"I don’t want the game to have something to say, because I don’t see myself delivering a message to people."
- Quantic Dream chief David Cage, speaking to Kotaku about the messages (or lack thereof) in the studio's upcoming game Detroit: Become Human.
Some of the Quantic Dream team are at E3 in Los Angeles this week showcasing Detroit: Become Human, the studio's upcoming PlayStation 4 game about a near-future Detroit where androids, built for servitude, are beginning to resist.
It appears to be a narrative-driven game that touches on a lot of politically-charged themes (freedom, representation, resistance, etc), so devs might be surprised to see interviews with studio head David Cage rising out of E3 with strong themes of noncommittal.
"The story I’m telling is really about androids,” Cage said during a chat with Kotaku. “They’re discovering emotions and wanting to be free. If people want to see parallels with this or that, that’s fine with me. But my story’s about androids who want to be free."
Cage was speaking after demonstrating a riotous scene that's reportedly quite binary: players make choices that see their character protesting either violently or non-violently. When pressed on this point, he suggested that the scene was unique and much more binary than the rest of the game ("the complexity emerges from the broader story arc and not just this scene"), adding that he would prefer not to think of the game as a vector for a specific message.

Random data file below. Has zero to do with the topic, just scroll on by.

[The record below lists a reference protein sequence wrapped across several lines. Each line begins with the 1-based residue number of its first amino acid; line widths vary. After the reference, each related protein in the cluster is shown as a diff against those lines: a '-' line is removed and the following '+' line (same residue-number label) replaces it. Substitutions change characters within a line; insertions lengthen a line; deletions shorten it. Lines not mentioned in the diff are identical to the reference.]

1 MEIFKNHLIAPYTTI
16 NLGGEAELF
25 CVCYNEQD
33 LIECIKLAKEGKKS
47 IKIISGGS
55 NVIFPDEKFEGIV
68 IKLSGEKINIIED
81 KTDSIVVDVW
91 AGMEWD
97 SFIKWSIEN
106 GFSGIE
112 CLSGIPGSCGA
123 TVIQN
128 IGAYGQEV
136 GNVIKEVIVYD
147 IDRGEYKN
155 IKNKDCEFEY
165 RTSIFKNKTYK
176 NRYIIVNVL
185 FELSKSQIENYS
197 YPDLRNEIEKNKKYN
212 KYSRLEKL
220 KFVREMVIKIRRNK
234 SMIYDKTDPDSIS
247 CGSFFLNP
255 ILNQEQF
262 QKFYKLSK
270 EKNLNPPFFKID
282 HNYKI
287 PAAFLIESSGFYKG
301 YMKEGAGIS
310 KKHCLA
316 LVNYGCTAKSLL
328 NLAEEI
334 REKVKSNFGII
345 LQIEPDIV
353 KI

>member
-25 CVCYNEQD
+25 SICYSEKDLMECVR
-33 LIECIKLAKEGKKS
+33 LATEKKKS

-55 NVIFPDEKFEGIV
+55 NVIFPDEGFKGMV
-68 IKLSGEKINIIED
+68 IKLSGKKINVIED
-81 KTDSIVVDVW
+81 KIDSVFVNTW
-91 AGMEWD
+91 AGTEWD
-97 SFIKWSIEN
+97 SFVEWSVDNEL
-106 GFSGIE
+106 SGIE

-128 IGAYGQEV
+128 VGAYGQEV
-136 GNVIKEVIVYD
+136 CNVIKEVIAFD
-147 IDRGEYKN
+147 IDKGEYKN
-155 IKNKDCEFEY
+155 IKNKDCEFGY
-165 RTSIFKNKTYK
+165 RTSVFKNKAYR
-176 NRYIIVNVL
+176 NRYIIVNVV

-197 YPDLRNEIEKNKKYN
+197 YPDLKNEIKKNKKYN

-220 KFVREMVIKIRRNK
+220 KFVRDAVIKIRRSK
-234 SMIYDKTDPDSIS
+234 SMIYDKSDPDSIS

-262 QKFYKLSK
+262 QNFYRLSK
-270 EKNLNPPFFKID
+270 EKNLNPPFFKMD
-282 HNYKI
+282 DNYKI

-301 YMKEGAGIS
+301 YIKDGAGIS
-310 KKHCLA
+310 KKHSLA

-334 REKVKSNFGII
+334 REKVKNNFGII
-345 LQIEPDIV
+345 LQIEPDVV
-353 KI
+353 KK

"I don’t want the game to have something to say, because I don’t see myself delivering a message to people,” Cage said. "But I’m definitely interested in asking questions to the player. Questions that are meaningful and that resonate with him as a person and a citizen."
That's an interesting position to take given that many devs these days would argue it's effectively impossible to make a game that doesn't convey some sort of message. However, it's well in line with Cage's historical tendency to talk about his work in terms of storytelling and emotional engagement, rather than what it might be "about."
That said, in 2012 he did open up to Gamasutra about his creative process and what his contributions to a previous game, Heavy Rain, were about.
"I spend a year writing this stuff. It's one year of my life doing this from morning to night, non-stop, for a year," he said. "And I put a lot of myself. I'm not talking about me -- I'm talking about what I feel, what I think. Heavy Rain was really about me becoming a father, and all the fears that go with it."